Ok lets see if anyone can solve this
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Thread: Ok lets see if anyone can solve this

  1. #1
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    Ok lets see if anyone can solve this

    Ok this might be a bit lengthy but I have been stumped for almost two years with this method. I have been meeting up with one of my former painting teachers and learning about his super fast method of using turpenoid with colored pencils. I have attached one of his works since I have questions on it.
    This piece I attached of his was done on stonehenge paper with turp, and prismacolors. Some pure gesso was used for highlights in the hair. Now this is what he told me. He used a dark green in order to create his underpainting. He would layer a bunch of colors on top of the green then turp over them with either a blending stump, tampon, or q-tip. Now he said he over exaggerates the colors in order for them to look very rich. Now I tried painting my friend's face from a photo and I had applied a very light layer of dark green on the areas which are very light in value. Then I would add heavy layers of pink, peach, light orange etc all these hues which are light in value and are colors I see in the lightest areas of the face. However the colors would just end up being too pinkish and orangish, despite the light layer of dark green underneath these hues, which I thought is supposed to keep my color saturation in check. I mean it is better than layering on top of a white surface which really makes your colors saturated. I kept turping and reapplying those colors but the more I reapplied, the less I could see the underpainting and the more warmer the light values got in temperature. This leads me to my first question:

    Look at his attachement and tell me how do I make my colors nice and rich without them being over saturated? Turping over colored pencil only works if the layers are nice and full of color. Thin layers do not work as well.


    Now I asked him how am i supposed to lighten areas in value after I came up with my local color and how should I do detail work such as subtle changes is value, wrinkles, etc. He said he would use white and heavy pressure to carve out light areas. He did a demo for me and after he applied the white he would take a little turp and blend out the white. But to me it just didnt look right. You cant just put a layer of white over a color in order to create areas of light value. It looks like a nasty white film has formed over the surface. He said it is ok since the colored pencils are translucent and all those rich layers underneath should enhance the white, but I just dont see it. It looks like crap. Light areas have color to them. They are not just white. Plus white cools the temperature of any color. Please look at the attachment and tell me how the hell he possibly does this...... I tried going back and reapplying some light layers of color to the heavy pasty layer of white but it still looks awful. and the hazy, pasty white color still dominates.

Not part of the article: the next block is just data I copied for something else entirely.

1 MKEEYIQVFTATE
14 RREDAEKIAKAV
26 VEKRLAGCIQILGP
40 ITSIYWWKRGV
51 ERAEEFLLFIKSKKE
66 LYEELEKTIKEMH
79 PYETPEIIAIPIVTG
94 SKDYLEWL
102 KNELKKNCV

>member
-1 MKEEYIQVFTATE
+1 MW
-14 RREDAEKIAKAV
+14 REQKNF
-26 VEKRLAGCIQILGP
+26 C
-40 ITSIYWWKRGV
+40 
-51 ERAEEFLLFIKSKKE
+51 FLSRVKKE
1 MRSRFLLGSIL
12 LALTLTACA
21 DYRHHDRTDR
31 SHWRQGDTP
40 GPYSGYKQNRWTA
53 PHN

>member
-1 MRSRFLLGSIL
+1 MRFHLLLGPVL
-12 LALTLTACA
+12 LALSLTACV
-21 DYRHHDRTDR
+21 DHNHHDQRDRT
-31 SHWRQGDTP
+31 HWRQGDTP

If anyone can help me out with this it would be great. I learned so much about hue, chroma, value, transparency, etc.....but I cant pull it off in my work with these friggin colored pencils.

    -Andy

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  2. #2
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    So you can ask the actual guy who did it, but instead you're asking us? I don't follow.

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  3. #3
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    I have not ever worked like this, but here are my thoughts. (Be sure to add salt.)

    Perhaps this method looks better in reproduction than in its physical form. It might be that you are closer to his results than you think. Did you get to see any of his finished pieces in person, or have you only seen them in reproduction?

    In working with caran dache, which are essentially crayons for grown-ups, I found that the most vivid colors could be achieved by layering lots and lots of ridiculous, unplanned colors with white. Im talking hot pink, blue, green, orange, yellow, whatever picked out of the box at random all of it thrown together one scribble on top of another, and in enough layers over time you get perfect, vivid skin-tones. However, I also found that mushing those colors together with turps turned that vivid optical mix into mud more often than not. Perhaps you are relying too much on a formula.

    I think you are awesome, and I wish you the best in your endeavors, but I am tired of repeating myself, I am very busy with my new baby, and I am no longer a regular participant here, so please do not contact me to ask for advice on your career or education. All of the advice that I have to offer can already be found in the following links. Thank you.

    Perspective 101, Concept Art 101, Games Industry info,Oil Paint info, Acrylic Paint info, my sketchbook.
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